Since the 2002 release of The Real Lincoln, DiLorenzo has accomplished that rare feat of shoving an issue of enormous significance--yetscarce understanding--into the arenas of both academic and popular discourse. Unquestioning devotees of Lincoln--who still abound in academia, media, and Internet alike--may complain, accuse, marginalize, slander, or bay at the moon, but truth is in the process of being revealed to be on the side of those who believe Lincoln to be quite a different man than the one that has been presented by American historians.

A mountain of primary source documentation is blessedly available,and DiLorenzo's work is awash in it, footnoted every step of the way, with bonus quotes included in recent editions of the multi-printingbook that vanquish challenges from his critics. However many or few Americans eventually learn the truth about Abraham Lincoln, that truth is available to those with eyes to see and ears to hear.

Leaving further discovery to you of the treasures found in The Real Lincoln, I'll close with this dramatic endorsement of DiLorenzo's thesis from Walter E. Williams, the well-known conservative black columnist, and Distinguished Professor of Economics at George Mason University: "The War Between the States settled by force whether states could secede. Once it was established that states cannot secede, the federal government, abetted by a Supreme Court unwilling to hold it to its constitutional restraints, was able to run amok over states' rights, so much so that the protections of the Ninth and Tenth Amendmentsmean little or nothing today. Not only did the war lay the foundation for eventual nullification or weakening of basic constitutional protections against central government abuses, but it also laid to rest the great principle enunciated in the Declaration of Independence that 'Governments are instituted among Men, deriving their just powers from the consent of the governed.' The Real Lincoln contains irrefutable evidence that a more appropriate title for Abraham Lincoln is not the Great Emancipator, but the Great Centralizer."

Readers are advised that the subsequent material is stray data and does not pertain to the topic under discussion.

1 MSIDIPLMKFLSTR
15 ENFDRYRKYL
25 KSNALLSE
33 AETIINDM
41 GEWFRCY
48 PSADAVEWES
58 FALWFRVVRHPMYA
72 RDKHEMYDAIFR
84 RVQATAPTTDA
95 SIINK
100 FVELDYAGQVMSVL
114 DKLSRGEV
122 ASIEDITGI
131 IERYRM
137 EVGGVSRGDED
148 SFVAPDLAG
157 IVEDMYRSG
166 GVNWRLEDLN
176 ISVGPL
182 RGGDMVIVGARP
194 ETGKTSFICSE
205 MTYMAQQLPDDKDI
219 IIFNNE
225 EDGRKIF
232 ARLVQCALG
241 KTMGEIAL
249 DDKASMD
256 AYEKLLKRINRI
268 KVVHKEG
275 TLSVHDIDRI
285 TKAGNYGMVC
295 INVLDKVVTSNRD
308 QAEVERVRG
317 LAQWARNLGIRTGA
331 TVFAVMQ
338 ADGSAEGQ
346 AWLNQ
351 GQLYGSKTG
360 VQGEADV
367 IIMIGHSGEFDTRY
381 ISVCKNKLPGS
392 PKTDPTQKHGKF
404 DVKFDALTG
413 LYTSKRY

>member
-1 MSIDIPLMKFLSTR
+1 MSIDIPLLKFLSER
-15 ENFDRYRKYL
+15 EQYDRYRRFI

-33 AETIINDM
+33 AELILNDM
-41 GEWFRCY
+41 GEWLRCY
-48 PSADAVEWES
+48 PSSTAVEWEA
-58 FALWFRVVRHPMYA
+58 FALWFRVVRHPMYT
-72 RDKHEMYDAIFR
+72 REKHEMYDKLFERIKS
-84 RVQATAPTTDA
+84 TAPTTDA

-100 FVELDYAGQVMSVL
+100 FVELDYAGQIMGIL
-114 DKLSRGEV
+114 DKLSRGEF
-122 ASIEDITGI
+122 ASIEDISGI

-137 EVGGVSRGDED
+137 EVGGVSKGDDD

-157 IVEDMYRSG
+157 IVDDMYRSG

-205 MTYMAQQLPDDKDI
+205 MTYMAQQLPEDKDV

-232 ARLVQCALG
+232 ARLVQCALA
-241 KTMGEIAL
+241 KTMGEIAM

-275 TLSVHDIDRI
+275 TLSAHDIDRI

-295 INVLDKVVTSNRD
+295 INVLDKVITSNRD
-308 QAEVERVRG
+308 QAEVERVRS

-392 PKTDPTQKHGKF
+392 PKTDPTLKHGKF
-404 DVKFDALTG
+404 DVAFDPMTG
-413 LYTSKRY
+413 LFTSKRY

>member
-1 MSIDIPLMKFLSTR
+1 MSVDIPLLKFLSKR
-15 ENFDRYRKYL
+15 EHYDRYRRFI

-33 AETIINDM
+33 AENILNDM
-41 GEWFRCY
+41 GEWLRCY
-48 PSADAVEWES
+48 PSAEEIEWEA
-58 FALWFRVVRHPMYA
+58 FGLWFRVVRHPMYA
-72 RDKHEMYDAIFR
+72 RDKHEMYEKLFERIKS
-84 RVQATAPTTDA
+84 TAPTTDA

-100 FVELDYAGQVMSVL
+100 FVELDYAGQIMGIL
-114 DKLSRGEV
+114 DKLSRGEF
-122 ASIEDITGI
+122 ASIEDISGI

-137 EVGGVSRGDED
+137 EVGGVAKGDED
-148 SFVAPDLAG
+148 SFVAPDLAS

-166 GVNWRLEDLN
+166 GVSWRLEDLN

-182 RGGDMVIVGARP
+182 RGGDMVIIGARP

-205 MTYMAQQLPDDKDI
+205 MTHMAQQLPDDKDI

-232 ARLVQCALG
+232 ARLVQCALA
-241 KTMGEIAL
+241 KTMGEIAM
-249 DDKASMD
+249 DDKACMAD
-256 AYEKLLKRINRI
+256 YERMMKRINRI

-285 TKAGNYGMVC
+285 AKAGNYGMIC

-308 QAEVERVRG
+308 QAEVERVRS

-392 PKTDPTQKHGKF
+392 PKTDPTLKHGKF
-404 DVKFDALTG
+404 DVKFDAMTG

John J. Dwyer, the history chair at Coram Deo Academy near Dallas,is the author of The War Between the States: America's Uncivil War.


Orlando Sentinel (Florida)

April 28, 2002 Sunday, FINAL


Edward Achorn, the Providence Journal

One hundred thirty-seven years after his assassination, Abraham Lincoln still sells a lot of books. There are said to be 16,000 separate volumes about Lincoln on the shelves, and most seem to treat him as a sainted figure.

No wonder. Lincoln held this country together when weaker men would have given up. He did it with uncommon empathy and humor, in the face of vast suffering and loss. His eloquence was unmatched by any other American president, and maybe by any American writer. His humanity -- his awkwardness, the map of pain in his lined face, his depression -- makes him all the more appealing.

But is there a less hagiographic take on Lincoln?